Irish success in next ECB race could scupper Philip Lane’s chances
Sharon Donnery’s success would almost certainly torpedo her boss’s ECB ambitions
Central Bank governor Philip Lane has been widely considered the leading name to succeed ECB chief economist Peter Praet when he steps down early next year. Photograph Nick Bradshaw
Minister for Finance Paschal Donohoe was certain his calculation to pull his man from the race for the vice-presidency of the European Central Bank (ECB) earlier this year would pay off. He can no longer be so sure.
While Central Bank governor Philip Lane emerged as the preferred candidate in February among the European Parliament economic and monetary affairs committee after it grilled the two candidates vying to become ECB president Mario Draghi’s right-hand man, his rival, then Spanish economy minister Luis de Guindos, had the necessary political backing.
Rather than put the matter to a vote among fellow European Union finance ministers, Donohoe withdrew Lane in the belief it would give him enough political capital to secure Ireland’s first ECB executive board position next year.
Lane has been widely considered the leading name to succeed ECB chief economist Peter Praet when he steps down early next year. And the Financial Times even identified him on Monday as a possible Draghi successor, as Berlin seems to be cooling on putting its weight behind German Jen Weidmann.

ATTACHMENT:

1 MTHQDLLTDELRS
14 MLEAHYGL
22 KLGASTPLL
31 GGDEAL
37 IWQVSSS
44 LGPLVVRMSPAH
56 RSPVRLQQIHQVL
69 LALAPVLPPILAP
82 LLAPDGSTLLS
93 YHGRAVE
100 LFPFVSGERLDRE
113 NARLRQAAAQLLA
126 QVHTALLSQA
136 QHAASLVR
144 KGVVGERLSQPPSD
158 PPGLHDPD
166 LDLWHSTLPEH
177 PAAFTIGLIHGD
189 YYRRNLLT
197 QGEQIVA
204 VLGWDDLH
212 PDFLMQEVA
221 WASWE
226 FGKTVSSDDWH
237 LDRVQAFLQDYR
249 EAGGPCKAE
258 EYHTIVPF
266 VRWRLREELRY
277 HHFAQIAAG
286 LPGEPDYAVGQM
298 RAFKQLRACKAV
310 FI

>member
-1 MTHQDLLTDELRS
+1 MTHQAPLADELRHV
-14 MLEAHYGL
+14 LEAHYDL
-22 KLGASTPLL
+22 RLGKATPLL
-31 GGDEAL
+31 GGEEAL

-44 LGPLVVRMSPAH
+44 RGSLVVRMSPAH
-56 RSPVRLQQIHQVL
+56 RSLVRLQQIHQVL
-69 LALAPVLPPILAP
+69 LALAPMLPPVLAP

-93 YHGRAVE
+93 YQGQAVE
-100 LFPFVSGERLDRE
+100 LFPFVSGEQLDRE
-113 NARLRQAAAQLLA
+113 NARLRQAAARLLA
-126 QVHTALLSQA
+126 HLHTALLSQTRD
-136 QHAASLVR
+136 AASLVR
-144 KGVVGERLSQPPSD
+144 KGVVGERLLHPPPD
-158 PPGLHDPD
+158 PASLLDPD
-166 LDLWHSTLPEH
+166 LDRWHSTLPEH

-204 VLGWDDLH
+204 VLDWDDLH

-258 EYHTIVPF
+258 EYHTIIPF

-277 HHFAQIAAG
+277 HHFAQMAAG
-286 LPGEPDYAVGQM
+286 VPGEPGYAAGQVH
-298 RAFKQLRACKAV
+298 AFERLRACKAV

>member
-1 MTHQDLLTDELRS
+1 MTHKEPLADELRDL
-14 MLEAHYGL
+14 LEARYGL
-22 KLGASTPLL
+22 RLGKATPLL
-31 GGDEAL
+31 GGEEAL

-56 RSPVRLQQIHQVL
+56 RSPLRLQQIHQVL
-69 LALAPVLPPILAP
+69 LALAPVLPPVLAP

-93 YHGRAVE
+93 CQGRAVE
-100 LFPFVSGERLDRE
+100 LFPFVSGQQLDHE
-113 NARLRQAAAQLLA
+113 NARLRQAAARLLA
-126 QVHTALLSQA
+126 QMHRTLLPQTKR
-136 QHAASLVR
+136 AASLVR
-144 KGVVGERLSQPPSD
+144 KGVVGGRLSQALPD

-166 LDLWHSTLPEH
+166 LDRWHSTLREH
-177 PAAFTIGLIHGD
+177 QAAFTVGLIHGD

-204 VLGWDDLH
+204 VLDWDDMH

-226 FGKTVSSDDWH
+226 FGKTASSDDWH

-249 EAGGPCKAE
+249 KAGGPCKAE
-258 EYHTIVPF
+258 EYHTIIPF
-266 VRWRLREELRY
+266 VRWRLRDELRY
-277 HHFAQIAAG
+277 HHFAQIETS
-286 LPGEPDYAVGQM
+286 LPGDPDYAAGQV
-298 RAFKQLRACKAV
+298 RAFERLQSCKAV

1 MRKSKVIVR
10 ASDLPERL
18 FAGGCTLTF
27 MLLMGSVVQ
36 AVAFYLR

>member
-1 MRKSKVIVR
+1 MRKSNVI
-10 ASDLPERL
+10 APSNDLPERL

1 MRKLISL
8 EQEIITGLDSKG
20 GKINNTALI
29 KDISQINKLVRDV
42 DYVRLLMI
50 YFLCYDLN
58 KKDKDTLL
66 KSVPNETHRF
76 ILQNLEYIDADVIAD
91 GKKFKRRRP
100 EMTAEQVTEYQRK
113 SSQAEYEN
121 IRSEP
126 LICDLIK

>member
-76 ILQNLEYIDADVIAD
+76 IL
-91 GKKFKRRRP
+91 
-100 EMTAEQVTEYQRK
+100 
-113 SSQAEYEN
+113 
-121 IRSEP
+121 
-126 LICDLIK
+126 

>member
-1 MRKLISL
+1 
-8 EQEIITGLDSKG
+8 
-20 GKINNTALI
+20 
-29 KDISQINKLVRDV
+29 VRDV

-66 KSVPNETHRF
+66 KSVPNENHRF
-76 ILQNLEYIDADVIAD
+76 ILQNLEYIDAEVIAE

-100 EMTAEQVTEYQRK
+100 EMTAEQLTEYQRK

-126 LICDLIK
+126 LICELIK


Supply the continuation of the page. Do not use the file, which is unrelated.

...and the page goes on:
Problem is: one of Lane’s deputies, Sharon Donnery, put her name forward on Friday for the upcoming position as chair of the ECB’s banking supervision arm, the Single Supervisory Mechanism (SSM). There’s a very strong chance that she will get it. This would almost certainly torpedo her boss’s ambitions as it’s highly unlikely a small country such as Ireland could hold two senior ECB executive positions in Frankfurt at the same time.
Donnery, who joined the Central Bank 22 years ago, has enjoyed a meteoric rise since she was plucked from overseeing credit unions in 2014 to head up banking supervision, before being appointed deputy governor in 2016. Insiders say she’s an impressive leader and communicator, with the SSM putting her in charge of tackling non-performing loans across the euro zone in late 2015 only adding to her bona fides.
To boot, the ECB is known to be keen to appoint a woman to the job to help address a wider gender imbalance at the top of the organisation.
With it emerging on Monday that a key would-be rival, Bank of Portugal’s vice-governor Elisa Ferreira, didn’t even put her name in the ring for the job, could the stars are lining up a certain way?